POSITIVE IMPACT, from page 7
big-name national clients, but could only do that on a regionally limited basis. We wanted to be their go-to national resource, and growth was the only way to get there. We’ve learned many lessons along the way, but the most important is: pursue growth only when character, values, and firm culture align, whether it’s in hiring or M&A. Do that and everything else follows. TZL: Diversity and inclusion are lacking. What steps are you taking to address the issue? DA: This is obviously a huge issue that can’t be solved with a brief answer. My passion from the very beginning of my time with Salas O’Brien has been to raise up people from all backgrounds and give them amazing opportunity to grow and thrive. I think we have done that. However, good intentions and passion alone can’t carry this. That’s why we are in the process of creating a diversity and inclusion team to do more outreach, and invest more time in high schools and colleges to get all kids excited about STEM and what we do, and show them anybody can do it. We want them to see us as models and provide them support. TZL: A firm’s longevity is valuable. What are you doing to encourage your staff to stick around? DA: Two things primarily: First, we empower the team to make decisions and do not encumber them with a top- down bureaucracy. Second, we offer growth opportunities to any who seek them. We never want people to feel they have to leave the firm in order to grow, and with only a small number of exceptions, our mid-level and senior leaders have all stuck around for the long-term.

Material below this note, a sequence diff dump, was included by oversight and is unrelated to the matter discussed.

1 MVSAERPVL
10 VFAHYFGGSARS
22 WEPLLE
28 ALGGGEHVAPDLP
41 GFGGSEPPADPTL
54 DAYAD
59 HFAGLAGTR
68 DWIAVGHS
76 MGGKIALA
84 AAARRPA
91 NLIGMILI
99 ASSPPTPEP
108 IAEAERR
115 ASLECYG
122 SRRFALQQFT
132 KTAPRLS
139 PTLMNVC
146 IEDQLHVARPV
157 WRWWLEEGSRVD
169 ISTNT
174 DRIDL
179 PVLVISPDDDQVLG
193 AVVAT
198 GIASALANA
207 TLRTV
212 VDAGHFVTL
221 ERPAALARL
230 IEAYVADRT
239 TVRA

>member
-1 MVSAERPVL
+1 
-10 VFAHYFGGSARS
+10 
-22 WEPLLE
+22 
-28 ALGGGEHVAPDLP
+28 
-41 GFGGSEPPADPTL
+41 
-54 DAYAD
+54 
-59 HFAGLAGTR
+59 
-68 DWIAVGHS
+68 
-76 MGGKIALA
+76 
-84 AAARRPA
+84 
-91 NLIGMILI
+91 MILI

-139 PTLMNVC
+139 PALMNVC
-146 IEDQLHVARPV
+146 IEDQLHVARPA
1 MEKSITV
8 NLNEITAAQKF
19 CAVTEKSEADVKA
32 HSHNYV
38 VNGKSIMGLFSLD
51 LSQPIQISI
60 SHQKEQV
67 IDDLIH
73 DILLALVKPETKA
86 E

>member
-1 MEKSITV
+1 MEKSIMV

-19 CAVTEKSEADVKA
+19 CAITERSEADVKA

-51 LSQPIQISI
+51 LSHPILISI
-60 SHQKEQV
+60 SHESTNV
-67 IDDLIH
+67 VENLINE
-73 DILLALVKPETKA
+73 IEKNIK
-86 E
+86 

widely with the firm, and during the recent pandemic, we started creating weekly updates. TZL: In one word or phrase, what do you describe as your number one job responsibility as CEO? DA: Grow leaders – both short- and long-term – and to have a positive impact on the world. That is the path to success. “People often don’t believe me when I say that we have no corporate headquarters. Both our executive and technical TZL: Founded in 1975, your firm has seen many changes. To date, what’s been the most challenging obstacle and how was it handled? Lesson learned? DA: I don’t know if “challenging” is the word I’d pick, but the most significant pivot for us came about 10 years ago when we began pursuing part of our current growth strategy through mergers. We were already working with leadership are spread across the country and are highly comfortable working virtually. That’s why it was not a huge cultural shift for us to move essentially all employees to remote work.”
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THE ZWEIG LETTER DECEMBER 28, 2020, ISSUE 1372